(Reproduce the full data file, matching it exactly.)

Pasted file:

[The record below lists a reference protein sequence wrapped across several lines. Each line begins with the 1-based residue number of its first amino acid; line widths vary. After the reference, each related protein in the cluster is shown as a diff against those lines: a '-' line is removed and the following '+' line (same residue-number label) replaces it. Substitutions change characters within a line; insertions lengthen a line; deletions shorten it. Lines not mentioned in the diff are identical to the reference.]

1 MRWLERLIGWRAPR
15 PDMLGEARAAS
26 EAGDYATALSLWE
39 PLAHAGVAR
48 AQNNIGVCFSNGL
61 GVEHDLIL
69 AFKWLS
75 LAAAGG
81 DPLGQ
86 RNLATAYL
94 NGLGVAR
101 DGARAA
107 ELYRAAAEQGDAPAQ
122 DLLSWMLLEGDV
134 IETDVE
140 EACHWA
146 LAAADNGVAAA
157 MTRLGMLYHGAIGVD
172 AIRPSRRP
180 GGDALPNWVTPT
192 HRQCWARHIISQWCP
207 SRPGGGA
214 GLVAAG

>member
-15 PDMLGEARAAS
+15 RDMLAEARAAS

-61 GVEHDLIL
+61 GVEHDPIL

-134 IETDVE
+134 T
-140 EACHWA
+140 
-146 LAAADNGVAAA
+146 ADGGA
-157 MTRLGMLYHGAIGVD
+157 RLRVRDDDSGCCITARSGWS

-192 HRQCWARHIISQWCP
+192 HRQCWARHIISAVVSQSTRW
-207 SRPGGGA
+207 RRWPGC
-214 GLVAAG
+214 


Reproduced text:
[The record below lists a reference protein sequence wrapped across several lines. Each line begins with the 1-based residue number of its first amino acid; line widths vary. After the reference, each related protein in the cluster is shown as a diff against those lines: a '-' line is removed and the following '+' line (same residue-number label) replaces it. Substitutions change characters within a line; insertions lengthen a line; deletions shorten it. Lines not mentioned in the diff are identical to the reference.]

1 MRWLERLIGWRAPR
15 PDMLGEARAAS
26 EAGDYATALSLWE
39 PLAHAGVAR
48 AQNNIGVCFSNGL
61 GVEHDLIL
69 AFKWLS
75 LAAAGG
81 DPLGQ
86 RNLATAYL
94 NGLGVAR
101 DGARAA
107 ELYRAAAEQGDAPAQ
122 DLLSWMLLEGDV
134 IETDVE
140 EACHWA
146 LAAADNGVAAA
157 MTRLGMLYHGAIGVD
172 AIRPSRRP
180 GGDALPNWVTPT
192 HRQCWARHIISQWCP
207 SRPGGGA
214 GLVAAG

>member
-15 PDMLGEARAAS
+15 RDMLAEARAAS

-61 GVEHDLIL
+61 GVEHDPIL

-134 IETDVE
+134 T
-140 EACHWA
+140 
-146 LAAADNGVAAA
+146 ADGGA
-157 MTRLGMLYHGAIGVD
+157 RLRVRDDDSGCCITARSGWS

-192 HRQCWARHIISQWCP
+192 HRQCWARHIISAVVSQSTRW
-207 SRPGGGA
+207 RRWPGC
-214 GLVAAG
+214 